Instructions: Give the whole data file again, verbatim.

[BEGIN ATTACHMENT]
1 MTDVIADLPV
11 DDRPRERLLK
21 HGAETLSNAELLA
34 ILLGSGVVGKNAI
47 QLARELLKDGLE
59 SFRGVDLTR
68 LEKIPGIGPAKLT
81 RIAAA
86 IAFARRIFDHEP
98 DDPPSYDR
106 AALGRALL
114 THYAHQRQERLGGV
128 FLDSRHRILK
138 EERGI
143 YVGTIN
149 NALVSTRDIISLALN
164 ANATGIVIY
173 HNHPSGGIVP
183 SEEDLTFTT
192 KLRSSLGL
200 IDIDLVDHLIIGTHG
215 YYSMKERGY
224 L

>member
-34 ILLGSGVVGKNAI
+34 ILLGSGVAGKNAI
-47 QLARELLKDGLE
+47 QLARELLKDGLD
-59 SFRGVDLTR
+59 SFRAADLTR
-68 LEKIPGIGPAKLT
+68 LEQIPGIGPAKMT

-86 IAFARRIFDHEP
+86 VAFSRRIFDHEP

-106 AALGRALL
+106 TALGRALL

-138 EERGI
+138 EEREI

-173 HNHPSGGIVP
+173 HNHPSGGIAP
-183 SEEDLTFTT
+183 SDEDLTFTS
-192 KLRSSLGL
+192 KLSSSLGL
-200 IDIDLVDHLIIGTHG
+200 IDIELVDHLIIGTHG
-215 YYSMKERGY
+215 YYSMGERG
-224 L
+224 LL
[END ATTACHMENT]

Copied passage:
1 MTDVIADLPV
11 DDRPRERLLK
21 HGAETLSNAELLA
34 ILLGSGVVGKNAI
47 QLARELLKDGLE
59 SFRGVDLTR
68 LEKIPGIGPAKLT
81 RIAAA
86 IAFARRIFDHEP
98 DDPPSYDR
106 AALGRALL
114 THYAHQRQERLGGV
128 FLDSRHRILK
138 EERGI
143 YVGTIN
149 NALVSTRDIISLALN
164 ANATGIVIY
173 HNHPSGGIVP
183 SEEDLTFTT
192 KLRSSLGL
200 IDIDLVDHLIIGTHG
215 YYSMKERGY
224 L

>member
-34 ILLGSGVVGKNAI
+34 ILLGSGVAGKNAI
-47 QLARELLKDGLE
+47 QLARELLKDGLD
-59 SFRGVDLTR
+59 SFRAADLTR
-68 LEKIPGIGPAKLT
+68 LEQIPGIGPAKMT

-86 IAFARRIFDHEP
+86 VAFSRRIFDHEP

-106 AALGRALL
+106 TALGRALL

-138 EERGI
+138 EEREI

-173 HNHPSGGIVP
+173 HNHPSGGIAP
-183 SEEDLTFTT
+183 SDEDLTFTS
-192 KLRSSLGL
+192 KLSSSLGL
-200 IDIDLVDHLIIGTHG
+200 IDIELVDHLIIGTHG
-215 YYSMKERGY
+215 YYSMGERG
-224 L
+224 LL